She usually starts waving the moment she sees me and has a little skip in her step as she makes her way to the van, but this day she gave me a half-hearted grin and got in quickly. We pulled away from the school and she spilled.
"Mom, you know what happened in library today?"
"Our library teacher gave us a Halloween sheet, so I asked her if I could just check out a book and read it instead of doing the sheet. I told her we didn't celebrate Halloween. I didn't say anything to anybody else, but Madison overheard me talking to the teacher and said, 'What do you mean you don't celebrate Halloween? Why don't you celebrate Halloween?' 'I just don't,' I told her. I didn't want to make a big deal out of it, but she just kept saying stuff like, 'You SHOULD celebrate it. Well, what do you do? What, do your parents think it's too scary for you? Are you scared of it, Keeli?' Then the rest of the class heard her and they all started asking questions too and I was the only one who didn't celebrate it. I was the only one."
And the tears came.
What could I say? My heart ached that a decision she had no part in caused her to experience this kind of grief. I racked my brain the whole way home trying to find a comforting or encouraging word. My hug on our way into the house only caused the tears to fall faster.
"I'm sorry, honey. That's a hard place to be in."
Suddenly a verse popped in my head that seemed like a hard concept for a nine-year-old to grasp. Consider it pure joy, my brothers, whenever you face trials of many kinds, because you know that the testing of your faith develops perseverance. Perseverance must finish its work so that you may be mature and complete, not lacking anything.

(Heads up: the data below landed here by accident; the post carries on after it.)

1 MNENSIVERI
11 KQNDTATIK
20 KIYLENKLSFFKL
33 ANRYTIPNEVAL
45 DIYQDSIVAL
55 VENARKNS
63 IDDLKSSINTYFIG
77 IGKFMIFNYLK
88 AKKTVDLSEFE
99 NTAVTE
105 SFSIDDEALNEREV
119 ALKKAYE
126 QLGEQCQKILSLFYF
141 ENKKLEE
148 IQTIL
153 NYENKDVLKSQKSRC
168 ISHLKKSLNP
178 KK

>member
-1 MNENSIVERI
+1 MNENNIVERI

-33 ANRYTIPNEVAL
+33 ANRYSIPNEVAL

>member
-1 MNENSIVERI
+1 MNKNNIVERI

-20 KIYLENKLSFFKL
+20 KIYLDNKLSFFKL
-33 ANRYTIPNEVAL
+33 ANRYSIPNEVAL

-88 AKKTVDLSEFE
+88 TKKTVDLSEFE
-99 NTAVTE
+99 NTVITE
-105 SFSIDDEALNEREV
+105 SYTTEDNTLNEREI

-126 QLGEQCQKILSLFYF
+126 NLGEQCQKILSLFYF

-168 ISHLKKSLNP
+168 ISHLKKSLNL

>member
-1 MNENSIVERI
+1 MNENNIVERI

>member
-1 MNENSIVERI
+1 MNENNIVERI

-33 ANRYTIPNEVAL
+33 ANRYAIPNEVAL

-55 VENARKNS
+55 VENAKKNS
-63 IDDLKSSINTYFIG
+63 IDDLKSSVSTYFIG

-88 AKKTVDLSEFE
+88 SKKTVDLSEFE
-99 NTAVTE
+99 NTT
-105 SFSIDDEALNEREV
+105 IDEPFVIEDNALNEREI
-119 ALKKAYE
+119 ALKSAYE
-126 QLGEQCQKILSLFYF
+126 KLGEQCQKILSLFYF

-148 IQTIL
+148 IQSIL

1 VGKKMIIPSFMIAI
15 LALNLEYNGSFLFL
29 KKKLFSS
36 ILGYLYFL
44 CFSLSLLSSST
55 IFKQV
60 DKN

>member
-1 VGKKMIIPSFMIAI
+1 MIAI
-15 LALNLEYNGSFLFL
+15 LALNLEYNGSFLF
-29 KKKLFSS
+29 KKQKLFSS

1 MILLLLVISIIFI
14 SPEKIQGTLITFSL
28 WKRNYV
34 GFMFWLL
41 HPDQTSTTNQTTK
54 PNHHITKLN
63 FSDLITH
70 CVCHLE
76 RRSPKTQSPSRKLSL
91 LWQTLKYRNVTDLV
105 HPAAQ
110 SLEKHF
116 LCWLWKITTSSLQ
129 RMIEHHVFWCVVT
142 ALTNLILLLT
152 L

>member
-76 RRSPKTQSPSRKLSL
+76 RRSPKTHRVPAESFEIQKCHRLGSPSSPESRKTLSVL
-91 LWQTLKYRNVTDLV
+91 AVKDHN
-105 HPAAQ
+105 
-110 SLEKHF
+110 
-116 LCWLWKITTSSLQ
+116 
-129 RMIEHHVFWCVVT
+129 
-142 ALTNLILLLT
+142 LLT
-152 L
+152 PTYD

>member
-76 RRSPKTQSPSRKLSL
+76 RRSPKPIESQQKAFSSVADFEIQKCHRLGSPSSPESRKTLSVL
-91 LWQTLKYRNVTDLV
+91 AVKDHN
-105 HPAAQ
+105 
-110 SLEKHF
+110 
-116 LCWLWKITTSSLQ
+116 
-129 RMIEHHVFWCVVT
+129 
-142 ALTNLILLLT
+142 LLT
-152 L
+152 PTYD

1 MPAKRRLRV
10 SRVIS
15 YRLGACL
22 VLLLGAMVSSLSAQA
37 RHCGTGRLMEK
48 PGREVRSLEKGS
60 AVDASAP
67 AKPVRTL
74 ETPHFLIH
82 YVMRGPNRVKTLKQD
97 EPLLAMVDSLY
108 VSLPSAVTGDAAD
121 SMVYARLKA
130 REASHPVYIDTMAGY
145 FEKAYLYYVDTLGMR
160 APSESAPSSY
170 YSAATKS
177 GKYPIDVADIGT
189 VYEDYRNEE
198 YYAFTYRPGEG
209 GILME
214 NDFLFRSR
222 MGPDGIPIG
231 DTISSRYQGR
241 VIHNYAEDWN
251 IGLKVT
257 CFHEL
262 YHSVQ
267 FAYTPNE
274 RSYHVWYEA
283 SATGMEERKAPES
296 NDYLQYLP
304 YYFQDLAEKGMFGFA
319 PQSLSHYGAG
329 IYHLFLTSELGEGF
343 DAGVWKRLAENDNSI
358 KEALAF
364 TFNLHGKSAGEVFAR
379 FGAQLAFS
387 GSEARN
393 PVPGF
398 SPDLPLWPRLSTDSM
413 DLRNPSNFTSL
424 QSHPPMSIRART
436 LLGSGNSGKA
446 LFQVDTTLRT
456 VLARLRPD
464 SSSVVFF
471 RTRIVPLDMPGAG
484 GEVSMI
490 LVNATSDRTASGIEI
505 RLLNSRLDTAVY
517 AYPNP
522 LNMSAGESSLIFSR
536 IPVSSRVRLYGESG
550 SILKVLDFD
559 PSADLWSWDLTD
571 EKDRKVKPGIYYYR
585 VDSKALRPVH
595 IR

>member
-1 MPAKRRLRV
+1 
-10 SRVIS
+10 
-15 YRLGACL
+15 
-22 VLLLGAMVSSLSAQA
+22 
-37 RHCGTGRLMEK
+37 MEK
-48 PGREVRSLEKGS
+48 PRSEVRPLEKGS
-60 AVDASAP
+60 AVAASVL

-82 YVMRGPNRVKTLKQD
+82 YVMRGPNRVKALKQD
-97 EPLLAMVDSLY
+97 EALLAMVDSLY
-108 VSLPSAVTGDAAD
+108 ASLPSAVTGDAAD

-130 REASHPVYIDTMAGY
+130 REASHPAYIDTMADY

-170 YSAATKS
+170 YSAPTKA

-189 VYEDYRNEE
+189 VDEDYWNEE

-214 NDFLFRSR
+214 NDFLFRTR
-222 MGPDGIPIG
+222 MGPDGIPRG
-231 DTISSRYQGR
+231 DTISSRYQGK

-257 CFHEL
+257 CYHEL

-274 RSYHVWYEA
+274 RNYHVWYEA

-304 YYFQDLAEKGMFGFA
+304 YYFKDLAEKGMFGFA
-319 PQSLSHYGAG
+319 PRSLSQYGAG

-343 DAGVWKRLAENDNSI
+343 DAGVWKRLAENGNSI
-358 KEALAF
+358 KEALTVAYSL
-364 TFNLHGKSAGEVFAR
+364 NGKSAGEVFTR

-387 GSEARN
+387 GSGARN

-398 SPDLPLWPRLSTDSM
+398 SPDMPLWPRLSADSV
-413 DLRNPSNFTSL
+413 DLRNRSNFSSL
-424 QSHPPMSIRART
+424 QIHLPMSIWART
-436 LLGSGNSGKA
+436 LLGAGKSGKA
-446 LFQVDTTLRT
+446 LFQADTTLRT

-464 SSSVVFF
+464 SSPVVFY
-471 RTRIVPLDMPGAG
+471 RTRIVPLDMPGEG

I had nothing else for the poor girl, so we looked at the verse together and then found it in the Message where it reads, Consider it a sheer gift, friends, when tests and challenges come at you from all sides. You know that under pressure, your faith-life is forced into the open and shows its true colors.
"Do you understand what that is saying, honey? It's a good thing when stuff like this happens. It means God is working in you."
"So, it's supposed to make my faith better?"
"Yep. I know that doesn't make it easier, but maybe knowing God is working will help you."
"He'll make me stronger?"
"Mmm hmm. You're never alone, you know. God is always there and He's WAY bigger than Madison."
"Yeah, she's nothing compared to God. She doesn't even come up to His knees."
"She's like a pinky toe compared to Him."
She laughed and started flipping through our devotional book. "Could we look for a story about this and read it?" She searched the bottom corners of the pages for the thought of the day.
"Oh, honey, that'll take too long. Let's just do today's page."
We found the correct date and both gasped.
"Mom, look," she said wide-eyed, pointing to the bottom left corner where it said, "Make Pearls out of Difficulties".
I scanned the devotional, finding it was about how pearls start out as painful irritants. Then my eyes darted to the bottom right hand corner for the memory verse. Oh my. No way.
Dear brothers and sisters, whenever trouble comes your way, let it be an opportunity for joy. For when your faith is tested, your endurance has a chance to grow.
"Whoa. . .Mom, that had to be God, right? Only God could do that."
"Yeah. That's weird." I could hardly believe my eyes. She beat me to the logical conclusion.
"Who says God's not real?"
"Wow. You see how big He is?!"
"Yeah." She leaned over and gave me a big hug, hanging on tight.
"That's so cool, isn't it?" I said, pulling her back to look her in the face.
Her eyes were misty and it took all she had not to cry again, this time out of sheer joy. It was almost too much for her tender little spirit to handle.
"Are you okay, honey?"
"Yeah." She picked up a pencil and wrote on the bottom of the page, "A miracle happened!"
"I'm leaving that there, Mom. That's cool."
You can find more Carnival entries at Windows to My Soul.